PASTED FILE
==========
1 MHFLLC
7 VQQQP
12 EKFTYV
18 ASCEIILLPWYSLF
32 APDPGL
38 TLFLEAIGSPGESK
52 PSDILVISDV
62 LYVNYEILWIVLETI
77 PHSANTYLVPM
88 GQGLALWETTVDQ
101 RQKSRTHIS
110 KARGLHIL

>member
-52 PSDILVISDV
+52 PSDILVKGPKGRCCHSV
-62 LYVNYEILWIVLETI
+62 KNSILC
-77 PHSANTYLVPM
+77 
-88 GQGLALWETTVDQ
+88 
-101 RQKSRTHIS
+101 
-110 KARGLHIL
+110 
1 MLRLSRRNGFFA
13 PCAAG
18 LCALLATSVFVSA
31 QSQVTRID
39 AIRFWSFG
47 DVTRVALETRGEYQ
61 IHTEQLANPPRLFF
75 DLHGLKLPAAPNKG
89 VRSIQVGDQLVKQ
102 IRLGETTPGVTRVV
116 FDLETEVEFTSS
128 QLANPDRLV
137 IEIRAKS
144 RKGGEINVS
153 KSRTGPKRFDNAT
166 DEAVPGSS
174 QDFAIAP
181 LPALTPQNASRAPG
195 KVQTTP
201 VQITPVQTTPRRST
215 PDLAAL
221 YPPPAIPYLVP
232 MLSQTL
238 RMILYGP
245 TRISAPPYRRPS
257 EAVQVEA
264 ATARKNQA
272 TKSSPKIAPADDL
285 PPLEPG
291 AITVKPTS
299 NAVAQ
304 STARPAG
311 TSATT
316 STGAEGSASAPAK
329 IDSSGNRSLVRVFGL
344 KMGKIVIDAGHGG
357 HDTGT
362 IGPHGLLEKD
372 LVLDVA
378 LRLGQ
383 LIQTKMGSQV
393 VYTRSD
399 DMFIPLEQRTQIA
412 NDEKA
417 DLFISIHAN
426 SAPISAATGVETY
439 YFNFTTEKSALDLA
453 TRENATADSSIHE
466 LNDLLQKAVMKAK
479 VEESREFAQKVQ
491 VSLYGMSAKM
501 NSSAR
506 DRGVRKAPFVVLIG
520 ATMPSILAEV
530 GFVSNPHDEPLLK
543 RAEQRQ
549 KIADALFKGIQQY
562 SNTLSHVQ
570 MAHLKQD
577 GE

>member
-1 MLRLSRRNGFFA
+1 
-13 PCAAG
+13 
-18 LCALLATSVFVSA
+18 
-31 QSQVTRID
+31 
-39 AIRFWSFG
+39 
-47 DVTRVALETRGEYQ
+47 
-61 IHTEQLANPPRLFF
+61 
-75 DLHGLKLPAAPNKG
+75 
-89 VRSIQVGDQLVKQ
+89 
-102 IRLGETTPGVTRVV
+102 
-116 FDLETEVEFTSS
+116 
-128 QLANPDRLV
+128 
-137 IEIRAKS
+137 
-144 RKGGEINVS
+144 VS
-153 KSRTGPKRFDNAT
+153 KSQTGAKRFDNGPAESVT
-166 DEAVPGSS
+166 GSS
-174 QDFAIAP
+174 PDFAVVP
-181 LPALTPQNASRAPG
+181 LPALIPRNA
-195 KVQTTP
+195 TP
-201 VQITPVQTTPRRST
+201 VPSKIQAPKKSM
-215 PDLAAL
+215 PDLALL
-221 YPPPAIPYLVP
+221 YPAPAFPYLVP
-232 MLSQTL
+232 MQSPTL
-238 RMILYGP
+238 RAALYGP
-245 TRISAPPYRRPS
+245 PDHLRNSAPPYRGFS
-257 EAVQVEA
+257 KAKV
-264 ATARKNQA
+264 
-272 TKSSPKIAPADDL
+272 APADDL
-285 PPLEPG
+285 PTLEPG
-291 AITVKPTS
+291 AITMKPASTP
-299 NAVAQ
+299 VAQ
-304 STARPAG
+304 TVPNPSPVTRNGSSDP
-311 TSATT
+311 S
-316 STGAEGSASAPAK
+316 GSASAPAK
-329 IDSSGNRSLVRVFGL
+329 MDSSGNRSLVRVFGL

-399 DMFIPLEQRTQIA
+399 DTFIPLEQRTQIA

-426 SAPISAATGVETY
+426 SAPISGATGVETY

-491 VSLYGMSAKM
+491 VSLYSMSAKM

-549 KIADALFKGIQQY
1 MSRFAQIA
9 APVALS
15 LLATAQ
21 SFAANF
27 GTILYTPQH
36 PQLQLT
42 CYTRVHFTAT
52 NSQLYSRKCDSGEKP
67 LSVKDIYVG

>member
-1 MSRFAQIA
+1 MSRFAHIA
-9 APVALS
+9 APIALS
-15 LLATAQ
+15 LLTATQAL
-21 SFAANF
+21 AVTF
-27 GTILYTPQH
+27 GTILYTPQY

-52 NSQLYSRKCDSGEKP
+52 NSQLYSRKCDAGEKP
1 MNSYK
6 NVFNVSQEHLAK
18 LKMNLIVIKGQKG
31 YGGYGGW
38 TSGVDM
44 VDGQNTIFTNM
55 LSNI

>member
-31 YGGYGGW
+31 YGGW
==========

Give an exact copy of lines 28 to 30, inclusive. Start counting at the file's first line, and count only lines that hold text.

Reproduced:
18 LCALLATSVFVSA
31 QSQVTRID
39 AIRFWSFG